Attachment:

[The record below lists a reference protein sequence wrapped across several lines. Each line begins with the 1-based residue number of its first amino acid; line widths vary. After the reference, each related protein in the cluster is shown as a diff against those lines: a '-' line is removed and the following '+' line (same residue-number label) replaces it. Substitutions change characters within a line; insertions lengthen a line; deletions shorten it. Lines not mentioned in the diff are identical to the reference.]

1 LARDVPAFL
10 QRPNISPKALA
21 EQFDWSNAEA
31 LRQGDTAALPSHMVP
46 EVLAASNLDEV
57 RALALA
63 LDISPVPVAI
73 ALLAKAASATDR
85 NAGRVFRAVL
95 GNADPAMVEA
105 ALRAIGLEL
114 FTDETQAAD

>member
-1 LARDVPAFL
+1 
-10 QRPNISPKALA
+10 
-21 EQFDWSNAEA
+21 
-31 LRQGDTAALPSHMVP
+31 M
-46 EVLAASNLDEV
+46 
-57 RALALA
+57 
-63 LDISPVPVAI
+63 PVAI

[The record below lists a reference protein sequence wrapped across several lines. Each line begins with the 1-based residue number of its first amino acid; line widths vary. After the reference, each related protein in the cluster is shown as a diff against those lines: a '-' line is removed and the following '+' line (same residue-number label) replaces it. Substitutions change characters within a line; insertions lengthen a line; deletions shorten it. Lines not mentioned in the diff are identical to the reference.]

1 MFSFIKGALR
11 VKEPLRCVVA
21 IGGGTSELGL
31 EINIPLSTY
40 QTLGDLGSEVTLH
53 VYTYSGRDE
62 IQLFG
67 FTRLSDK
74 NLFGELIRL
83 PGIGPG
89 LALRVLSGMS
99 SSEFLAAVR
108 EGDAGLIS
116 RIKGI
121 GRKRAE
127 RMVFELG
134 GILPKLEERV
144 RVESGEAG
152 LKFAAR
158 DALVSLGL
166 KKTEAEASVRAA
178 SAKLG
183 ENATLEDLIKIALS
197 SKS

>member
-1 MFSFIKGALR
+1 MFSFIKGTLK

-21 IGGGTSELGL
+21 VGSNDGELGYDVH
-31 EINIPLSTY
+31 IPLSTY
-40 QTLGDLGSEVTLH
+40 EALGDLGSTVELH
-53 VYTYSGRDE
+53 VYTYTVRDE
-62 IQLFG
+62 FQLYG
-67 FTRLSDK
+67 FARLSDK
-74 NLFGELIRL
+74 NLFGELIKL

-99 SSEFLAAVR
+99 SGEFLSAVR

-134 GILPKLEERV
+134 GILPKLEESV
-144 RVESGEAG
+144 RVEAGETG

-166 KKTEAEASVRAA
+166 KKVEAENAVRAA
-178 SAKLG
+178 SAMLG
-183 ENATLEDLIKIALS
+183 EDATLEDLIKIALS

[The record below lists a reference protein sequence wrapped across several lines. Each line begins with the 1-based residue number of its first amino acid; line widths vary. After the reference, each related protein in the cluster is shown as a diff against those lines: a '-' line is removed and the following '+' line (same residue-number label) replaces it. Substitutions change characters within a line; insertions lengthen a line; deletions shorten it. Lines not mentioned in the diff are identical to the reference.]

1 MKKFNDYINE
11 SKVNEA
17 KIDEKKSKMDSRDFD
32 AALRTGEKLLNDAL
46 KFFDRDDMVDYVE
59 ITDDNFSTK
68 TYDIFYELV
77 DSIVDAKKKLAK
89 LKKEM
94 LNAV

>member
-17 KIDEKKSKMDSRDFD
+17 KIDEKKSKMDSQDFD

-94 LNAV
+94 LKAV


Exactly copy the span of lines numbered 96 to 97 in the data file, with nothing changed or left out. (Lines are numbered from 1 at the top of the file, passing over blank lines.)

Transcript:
+17 KIDEKKSKMDSQDFD

-94 LNAV